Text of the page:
A recent study of UK companies showed that a large number of IT department heads are choosing, instead, to dispose of valuable hardware that still has years of useful life remaining. Our guess is that we would see a similar trend among US companies.
In a recent study by researcher Vanson Bourne of 100 senior IT decision makers operating in the UK, just 14 percent of companies with 1,000 employees or more sent all of their working computers for reuse. All the remaining senior IT personnel admitted to recycling or just sending their still functioning computers to the landfill. This is despite legislation around e-waste that recommends reuse as the preferred method of disposing old computers.
Besides the environmental repercussions of improper disposal of still-functioning computers and monitors, the economic waste is a factor that cannot be ignored.
The same survey found these companies to dispose of an average of 542 computers per year, with nearly a third replacing both the base unit and monitors every three. Most computers will last for more than double that period of time, and the complete loss of the initial investment is easy to see and difficult to swallow.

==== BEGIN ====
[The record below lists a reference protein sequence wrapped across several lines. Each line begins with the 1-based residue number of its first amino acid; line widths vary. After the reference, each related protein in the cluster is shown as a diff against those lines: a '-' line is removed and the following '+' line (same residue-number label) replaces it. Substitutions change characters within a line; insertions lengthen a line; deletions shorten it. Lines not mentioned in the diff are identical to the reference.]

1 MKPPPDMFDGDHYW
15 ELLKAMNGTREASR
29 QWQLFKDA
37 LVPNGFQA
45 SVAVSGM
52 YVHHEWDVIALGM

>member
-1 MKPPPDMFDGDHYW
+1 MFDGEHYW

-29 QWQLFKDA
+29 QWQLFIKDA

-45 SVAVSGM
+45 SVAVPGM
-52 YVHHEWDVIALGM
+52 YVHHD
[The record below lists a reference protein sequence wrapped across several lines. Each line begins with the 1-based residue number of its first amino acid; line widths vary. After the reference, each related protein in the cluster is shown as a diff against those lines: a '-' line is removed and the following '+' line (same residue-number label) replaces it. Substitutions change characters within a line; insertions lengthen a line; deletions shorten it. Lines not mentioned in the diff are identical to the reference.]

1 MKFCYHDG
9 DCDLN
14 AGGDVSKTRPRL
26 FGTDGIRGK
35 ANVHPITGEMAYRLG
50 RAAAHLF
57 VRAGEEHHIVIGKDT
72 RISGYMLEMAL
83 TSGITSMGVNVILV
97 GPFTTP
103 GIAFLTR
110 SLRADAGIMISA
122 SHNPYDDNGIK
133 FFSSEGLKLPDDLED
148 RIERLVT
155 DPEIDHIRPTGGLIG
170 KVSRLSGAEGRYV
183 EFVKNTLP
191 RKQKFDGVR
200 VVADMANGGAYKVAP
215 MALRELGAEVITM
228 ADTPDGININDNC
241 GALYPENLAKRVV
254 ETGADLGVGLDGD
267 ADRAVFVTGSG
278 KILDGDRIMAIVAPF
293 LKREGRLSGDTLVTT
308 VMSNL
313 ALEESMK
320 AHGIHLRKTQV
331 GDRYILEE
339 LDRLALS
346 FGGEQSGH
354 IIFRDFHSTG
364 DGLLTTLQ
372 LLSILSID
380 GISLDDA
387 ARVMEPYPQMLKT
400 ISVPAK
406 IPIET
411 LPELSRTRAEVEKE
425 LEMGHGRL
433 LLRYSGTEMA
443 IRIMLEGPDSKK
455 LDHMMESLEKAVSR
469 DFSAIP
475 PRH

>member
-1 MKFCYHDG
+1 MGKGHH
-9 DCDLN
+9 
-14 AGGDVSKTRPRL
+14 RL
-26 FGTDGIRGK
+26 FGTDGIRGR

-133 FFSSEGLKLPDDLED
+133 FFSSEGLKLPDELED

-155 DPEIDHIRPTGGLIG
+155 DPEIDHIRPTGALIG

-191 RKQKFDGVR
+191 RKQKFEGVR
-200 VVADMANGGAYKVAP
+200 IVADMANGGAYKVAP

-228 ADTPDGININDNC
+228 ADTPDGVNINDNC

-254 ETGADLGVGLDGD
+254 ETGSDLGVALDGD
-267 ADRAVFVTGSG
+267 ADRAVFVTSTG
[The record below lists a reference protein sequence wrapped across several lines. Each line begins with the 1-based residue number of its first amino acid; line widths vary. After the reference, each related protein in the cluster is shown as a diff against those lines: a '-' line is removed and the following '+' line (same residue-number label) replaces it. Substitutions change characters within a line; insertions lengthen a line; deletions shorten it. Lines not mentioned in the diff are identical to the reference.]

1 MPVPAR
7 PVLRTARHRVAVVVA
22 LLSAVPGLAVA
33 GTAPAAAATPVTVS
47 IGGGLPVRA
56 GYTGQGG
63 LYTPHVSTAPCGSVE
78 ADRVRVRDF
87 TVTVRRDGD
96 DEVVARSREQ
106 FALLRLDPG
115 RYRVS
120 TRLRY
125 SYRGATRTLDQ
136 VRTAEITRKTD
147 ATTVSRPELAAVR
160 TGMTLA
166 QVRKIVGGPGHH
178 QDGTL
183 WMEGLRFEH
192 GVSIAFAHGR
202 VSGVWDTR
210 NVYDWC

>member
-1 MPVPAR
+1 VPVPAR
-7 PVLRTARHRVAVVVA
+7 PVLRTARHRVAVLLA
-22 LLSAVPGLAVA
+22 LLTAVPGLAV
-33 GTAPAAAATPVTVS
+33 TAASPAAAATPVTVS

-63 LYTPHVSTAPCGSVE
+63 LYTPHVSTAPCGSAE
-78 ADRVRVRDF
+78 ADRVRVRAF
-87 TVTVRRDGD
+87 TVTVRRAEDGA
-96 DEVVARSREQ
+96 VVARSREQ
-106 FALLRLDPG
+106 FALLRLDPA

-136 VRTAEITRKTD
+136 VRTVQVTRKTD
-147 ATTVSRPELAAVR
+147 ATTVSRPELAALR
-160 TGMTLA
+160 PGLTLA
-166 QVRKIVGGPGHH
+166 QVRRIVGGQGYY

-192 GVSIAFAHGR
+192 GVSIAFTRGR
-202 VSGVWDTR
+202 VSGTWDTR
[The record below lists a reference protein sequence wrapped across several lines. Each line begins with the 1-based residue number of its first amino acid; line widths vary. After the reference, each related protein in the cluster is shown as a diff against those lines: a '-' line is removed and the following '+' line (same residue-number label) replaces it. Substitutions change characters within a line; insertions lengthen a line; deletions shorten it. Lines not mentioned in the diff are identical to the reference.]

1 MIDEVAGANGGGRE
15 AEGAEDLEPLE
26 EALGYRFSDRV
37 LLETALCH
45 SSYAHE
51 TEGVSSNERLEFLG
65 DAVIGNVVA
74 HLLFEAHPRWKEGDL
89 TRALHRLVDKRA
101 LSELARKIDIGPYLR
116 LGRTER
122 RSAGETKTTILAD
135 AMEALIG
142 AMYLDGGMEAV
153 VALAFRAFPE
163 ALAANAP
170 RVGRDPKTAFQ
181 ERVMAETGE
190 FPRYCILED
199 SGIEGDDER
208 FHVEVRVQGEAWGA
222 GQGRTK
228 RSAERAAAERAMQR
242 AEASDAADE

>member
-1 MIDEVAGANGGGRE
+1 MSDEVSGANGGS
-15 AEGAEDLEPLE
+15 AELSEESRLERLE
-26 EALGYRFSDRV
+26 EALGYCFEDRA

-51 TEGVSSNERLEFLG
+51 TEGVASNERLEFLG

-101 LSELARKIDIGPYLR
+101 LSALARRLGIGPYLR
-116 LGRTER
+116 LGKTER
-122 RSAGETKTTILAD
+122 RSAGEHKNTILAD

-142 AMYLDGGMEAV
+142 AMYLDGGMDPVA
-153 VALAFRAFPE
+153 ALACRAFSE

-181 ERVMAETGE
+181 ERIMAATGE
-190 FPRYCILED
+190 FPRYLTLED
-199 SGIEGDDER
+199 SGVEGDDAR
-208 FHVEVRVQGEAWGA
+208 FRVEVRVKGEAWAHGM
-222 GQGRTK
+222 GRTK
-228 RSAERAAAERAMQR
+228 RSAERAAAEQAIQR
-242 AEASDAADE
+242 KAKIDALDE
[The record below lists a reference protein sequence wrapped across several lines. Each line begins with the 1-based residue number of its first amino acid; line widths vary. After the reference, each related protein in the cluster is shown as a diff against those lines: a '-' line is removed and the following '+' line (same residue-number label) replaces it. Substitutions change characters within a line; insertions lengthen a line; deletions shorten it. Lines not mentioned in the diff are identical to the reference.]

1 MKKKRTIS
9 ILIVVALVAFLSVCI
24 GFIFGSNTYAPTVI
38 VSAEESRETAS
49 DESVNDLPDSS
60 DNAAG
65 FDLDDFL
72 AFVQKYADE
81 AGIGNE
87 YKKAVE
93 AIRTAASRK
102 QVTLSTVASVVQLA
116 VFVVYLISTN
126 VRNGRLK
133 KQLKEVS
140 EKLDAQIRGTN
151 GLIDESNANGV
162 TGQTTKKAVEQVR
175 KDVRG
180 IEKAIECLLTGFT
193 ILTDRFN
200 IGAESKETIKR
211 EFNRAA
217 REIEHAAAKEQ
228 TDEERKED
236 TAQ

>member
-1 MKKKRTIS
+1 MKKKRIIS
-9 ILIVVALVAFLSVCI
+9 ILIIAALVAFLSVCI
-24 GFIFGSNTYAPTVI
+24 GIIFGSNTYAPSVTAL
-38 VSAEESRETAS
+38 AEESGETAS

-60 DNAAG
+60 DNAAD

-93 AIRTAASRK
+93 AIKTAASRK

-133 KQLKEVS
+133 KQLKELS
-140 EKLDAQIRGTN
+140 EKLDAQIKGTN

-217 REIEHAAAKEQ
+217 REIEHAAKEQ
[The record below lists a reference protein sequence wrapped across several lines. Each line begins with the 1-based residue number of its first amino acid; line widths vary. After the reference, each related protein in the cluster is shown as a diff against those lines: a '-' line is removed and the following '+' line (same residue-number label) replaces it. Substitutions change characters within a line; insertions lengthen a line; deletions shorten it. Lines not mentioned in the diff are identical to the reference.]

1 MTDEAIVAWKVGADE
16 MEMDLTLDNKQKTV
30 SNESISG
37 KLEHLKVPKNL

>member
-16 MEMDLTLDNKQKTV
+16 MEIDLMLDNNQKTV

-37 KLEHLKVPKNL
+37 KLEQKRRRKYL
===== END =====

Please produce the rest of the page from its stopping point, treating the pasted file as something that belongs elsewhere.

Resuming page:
One of the major obstacles, if not THE major obstacle, to the more widespread reuse or remarketing of computers appears to be the fear of adequate data protection. Of the companies that chose not to reuse, 63 percent of the same IT directors surveyed said their choice was based on data protection concerns. The study noted that 83 percent “wanted to reuse the working equipment if data protection and cost issues were addressed.”
The premature disposal of functioning computers is both a burden on the company and the environment. With complete and professional data removal a viable option, in concert with the resale of computer systems, it is difficult to defend the practice of premature recycling or outright disposal. This is especially true with the value of the components being cast aside in the current economy, and with regards to ever more strict environmental disposal restraints.